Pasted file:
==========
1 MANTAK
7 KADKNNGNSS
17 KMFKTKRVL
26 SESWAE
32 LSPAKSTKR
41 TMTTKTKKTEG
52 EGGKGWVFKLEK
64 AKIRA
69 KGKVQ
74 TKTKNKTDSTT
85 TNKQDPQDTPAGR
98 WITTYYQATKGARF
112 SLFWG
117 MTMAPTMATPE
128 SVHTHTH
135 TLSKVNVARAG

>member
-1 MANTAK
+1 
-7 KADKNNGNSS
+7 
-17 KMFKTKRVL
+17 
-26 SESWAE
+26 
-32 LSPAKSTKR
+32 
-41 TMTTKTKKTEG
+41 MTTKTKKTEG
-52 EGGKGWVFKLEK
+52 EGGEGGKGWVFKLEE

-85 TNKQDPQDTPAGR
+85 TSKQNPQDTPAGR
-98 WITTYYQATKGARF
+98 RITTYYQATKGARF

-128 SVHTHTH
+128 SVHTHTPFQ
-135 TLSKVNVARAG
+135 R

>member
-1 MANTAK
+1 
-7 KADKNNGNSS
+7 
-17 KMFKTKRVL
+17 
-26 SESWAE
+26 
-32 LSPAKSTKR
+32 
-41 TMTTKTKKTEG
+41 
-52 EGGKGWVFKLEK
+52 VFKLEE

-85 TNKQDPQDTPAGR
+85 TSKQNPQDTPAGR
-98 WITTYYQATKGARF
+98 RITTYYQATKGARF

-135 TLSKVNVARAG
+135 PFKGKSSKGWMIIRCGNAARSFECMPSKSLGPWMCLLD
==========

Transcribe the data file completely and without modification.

1 MANTAK
7 KADKNNGNSS
17 KMFKTKRVL
26 SESWAE
32 LSPAKSTKR
41 TMTTKTKKTEG
52 EGGKGWVFKLEK
64 AKIRA
69 KGKVQ
74 TKTKNKTDSTT
85 TNKQDPQDTPAGR
98 WITTYYQATKGARF
112 SLFWG
117 MTMAPTMATPE
128 SVHTHTH
135 TLSKVNVARAG

>member
-1 MANTAK
+1 
-7 KADKNNGNSS
+7 
-17 KMFKTKRVL
+17 
-26 SESWAE
+26 
-32 LSPAKSTKR
+32 
-41 TMTTKTKKTEG
+41 MTTKTKKTEG
-52 EGGKGWVFKLEK
+52 EGGEGGKGWVFKLEE

-85 TNKQDPQDTPAGR
+85 TSKQNPQDTPAGR
-98 WITTYYQATKGARF
+98 RITTYYQATKGARF

-128 SVHTHTH
+128 SVHTHTPFQ
-135 TLSKVNVARAG
+135 R

>member
-1 MANTAK
+1 
-7 KADKNNGNSS
+7 
-17 KMFKTKRVL
+17 
-26 SESWAE
+26 
-32 LSPAKSTKR
+32 
-41 TMTTKTKKTEG
+41 
-52 EGGKGWVFKLEK
+52 VFKLEE

-85 TNKQDPQDTPAGR
+85 TSKQNPQDTPAGR
-98 WITTYYQATKGARF
+98 RITTYYQATKGARF

-135 TLSKVNVARAG
+135 PFKGKSSKGWMIIRCGNAARSFECMPSKSLGPWMCLLD